Client: Diocese of Kericho

Architecture: John McAslan + Partners

Executive architects: Triad Architects Ltd

Lighting design: Arup

Stained glass and artwork: John Clark

08. Jun 2018

Meaningful daylight design in the Sacred Heart Cathedral in Kericho/KE.

Text: Jo-Eike Vormittag
Photos: Edmund Sumner

The climate in Kericho County in the southern part of Kenya is warm but temperate, and the county is known for its agriculture, and above all for its tea plantations. Kericho is the biggest town in Kericho County and is located in close proximity to the equator, where blazing sunlight and heavy rain clouds take it in turns almost day by day to determine the weather. As a consequence, the luminous intensity of the sunlight varies substantially. A real challenge for the designers responsible for the architecture and lighting design of the new Sacred Heart Cathedral, which is located in the Highlands close to the Rift Valley, natural light playing a decisive role in the project from the very beginning.

In the Christian faith, light from the heavens is of especially high symbolic significance. This is a well-known fact. We will not go deeper into this aspect at this point although it was, and is, part of the overall concept. We will take a closer look at the remarkable architectural design and how this is truly brought to life through the daylight design. And what is more: the material quality of the structure, which features concrete and a large amount of wood, also thrives on the incident daylight, which in turn triggers interaction and response in a way that makes perfect sense for the users of the space. But how does the natural light penetrate the place of worship, given that from the outside the building gives the impression of being pretty much closed since it has very few windows? Plus the fact that the roof, too, appears to be a standard gable roof consisting of two roof sections sloping in opposite directions and placed so that the highest edges meet to form the roof ridge.

The new cathedral provides space for a congregation of around 1500. It is located in the Highlands of Kenya with grand views of endless tea plantations and the surrounding hills. Approaching the building, one is immediately fascinated by the structure and form of the huge tiled roof. The 1375 square metre roof is reminiscent of a bird that has perched on the low walls and spread its wings to weigh gently but impressively on the apparently small building, its wings arching upwards slightly at the tips. A further striking feature is the tremendous ascending interior volume. To maximise the congregation’s engagement with the celebration of the Mass the nave becomes wider the closer it gets to the altar. The building opens up completely along both transepts to promote natural ventilation and allow the congregation to leave the building at multiple points via the landscaped areas and gardens.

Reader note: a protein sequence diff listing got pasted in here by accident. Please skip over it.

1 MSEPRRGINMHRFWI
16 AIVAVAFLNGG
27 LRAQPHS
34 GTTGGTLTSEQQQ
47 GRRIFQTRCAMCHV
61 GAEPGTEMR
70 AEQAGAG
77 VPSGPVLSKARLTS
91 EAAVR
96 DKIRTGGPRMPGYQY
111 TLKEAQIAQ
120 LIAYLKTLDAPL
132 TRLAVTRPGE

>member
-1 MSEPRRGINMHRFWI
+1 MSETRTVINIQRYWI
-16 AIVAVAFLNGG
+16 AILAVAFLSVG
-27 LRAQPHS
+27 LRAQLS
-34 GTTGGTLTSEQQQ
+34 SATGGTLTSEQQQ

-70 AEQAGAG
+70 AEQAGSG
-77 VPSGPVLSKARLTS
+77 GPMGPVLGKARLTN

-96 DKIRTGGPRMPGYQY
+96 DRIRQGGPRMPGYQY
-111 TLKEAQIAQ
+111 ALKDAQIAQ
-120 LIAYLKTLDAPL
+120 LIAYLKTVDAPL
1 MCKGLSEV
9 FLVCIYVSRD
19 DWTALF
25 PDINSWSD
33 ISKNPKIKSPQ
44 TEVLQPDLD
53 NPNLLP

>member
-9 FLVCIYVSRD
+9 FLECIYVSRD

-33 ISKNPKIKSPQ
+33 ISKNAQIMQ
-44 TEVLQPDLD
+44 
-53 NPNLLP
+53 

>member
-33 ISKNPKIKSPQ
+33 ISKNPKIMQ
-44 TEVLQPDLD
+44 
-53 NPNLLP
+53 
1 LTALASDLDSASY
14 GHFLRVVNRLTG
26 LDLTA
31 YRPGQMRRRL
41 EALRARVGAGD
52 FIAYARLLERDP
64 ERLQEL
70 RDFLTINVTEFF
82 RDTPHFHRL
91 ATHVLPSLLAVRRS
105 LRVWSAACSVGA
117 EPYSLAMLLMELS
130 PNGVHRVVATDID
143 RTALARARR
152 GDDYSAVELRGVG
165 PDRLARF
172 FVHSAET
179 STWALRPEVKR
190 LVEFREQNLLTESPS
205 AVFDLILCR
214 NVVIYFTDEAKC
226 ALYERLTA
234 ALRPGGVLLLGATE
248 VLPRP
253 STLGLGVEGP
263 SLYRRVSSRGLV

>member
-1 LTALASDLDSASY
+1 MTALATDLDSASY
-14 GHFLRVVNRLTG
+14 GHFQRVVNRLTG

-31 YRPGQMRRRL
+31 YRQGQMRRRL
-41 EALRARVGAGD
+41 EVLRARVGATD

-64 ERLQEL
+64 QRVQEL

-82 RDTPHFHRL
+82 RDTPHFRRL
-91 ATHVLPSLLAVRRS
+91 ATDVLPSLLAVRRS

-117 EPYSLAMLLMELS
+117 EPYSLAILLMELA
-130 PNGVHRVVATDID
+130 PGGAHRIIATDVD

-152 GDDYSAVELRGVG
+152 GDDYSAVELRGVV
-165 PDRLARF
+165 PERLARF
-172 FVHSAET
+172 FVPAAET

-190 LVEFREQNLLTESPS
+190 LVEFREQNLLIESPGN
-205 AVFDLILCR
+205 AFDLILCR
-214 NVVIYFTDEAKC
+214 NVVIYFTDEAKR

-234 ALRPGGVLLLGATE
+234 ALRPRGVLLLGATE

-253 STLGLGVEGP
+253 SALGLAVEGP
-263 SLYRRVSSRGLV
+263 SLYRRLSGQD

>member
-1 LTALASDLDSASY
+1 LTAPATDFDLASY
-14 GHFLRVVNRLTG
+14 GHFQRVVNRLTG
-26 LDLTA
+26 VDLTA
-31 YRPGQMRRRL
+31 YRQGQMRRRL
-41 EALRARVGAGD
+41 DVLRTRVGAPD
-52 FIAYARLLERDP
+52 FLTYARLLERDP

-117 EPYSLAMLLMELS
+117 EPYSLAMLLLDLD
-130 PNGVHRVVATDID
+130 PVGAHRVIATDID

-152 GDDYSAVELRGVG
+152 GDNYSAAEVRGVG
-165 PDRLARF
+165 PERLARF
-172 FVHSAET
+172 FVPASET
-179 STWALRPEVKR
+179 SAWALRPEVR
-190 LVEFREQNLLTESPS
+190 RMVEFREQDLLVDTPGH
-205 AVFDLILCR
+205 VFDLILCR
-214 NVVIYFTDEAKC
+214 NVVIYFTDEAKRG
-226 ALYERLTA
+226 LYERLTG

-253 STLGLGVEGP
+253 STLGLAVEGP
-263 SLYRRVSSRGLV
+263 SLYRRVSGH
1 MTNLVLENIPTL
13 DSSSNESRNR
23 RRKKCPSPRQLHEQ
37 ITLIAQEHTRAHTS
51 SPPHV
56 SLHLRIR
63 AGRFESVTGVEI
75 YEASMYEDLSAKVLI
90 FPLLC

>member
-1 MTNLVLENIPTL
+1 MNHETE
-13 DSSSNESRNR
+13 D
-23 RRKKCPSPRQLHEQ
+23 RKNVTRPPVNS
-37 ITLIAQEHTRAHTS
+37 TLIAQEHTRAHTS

Architecturally speaking, the structure initially comes across as being angular and marked by straight lines. This impression dissolves as soon as one enters the building. The space is dominated by the ascending vaulted volume contained under the vast roof and features timber-ribbed vaulting to conceal the supporting substructure. Depending on the time of day, the wooden cladding gives rise to a wonderful interplay of light and shadow.

And now comes the real highlight: the special gable roof is not closed along the roof ridge but comprises a glazed gap through which sunlight can stream into the space. Should the light be too strong when the sun is high in the sky – as a rule the services in the cathedral take place in the daytime – the light-diffusing ribbed wooden cladding and the glazing distribute the natural light throughout the space. There is a further vertical window set high in the end wall above the altar. Natural light forms the core of the design and the functional concept, as mentioned above, the relevant openings being integrated into the building fabric. The skylight that runs the length of the cathedral interior is complemented by the window above the altar and the openings along the side walls. This combination of natural light from different angles ensures that the light-coloured wooden pews and cladding and the sections of Nairobi blue stone flooring receive adequate light to generate the intended effect – rather than simply being illuminated via the continuous linear skylight.

To complement the daylight design effects and underscore the atmosphere in the space, a small number of artificial light sources have been applied. These include track-mounted spotlights positioned high in the space beneath the skylight and a series of downlights incorporated into the wooden clad ceilings in the peripheral spaces as well as in the canopies above the terraces.

The project – which has received a number of awards for the architectural and engineering design, and the lighting design – is purposefully designed to consume less energy and to keep maintenance costs low. This sustainable approach is naturally closely linked to the daylight design, but is also evident in the choice of building materials applied, which were locally resourced and fabricated.

At first glance, the building and the architectural concept appear to be simple, albeit visually stunning. And yet on closer inspection it becomes clear that this is exactly the reason why it works so well. Creativity lies in simplicity, at least in this case, and above all with regard to the integral daylight design and its effect in and on the space. Architecture and light go hand in hand, with care and precision, neither of them wishing to acquire more attention at the cost of the other. There is no place for the prince of darkness in the Sacred Heart Cathedral. The architecture opens up to the heavens: Let there be light. And there is light.


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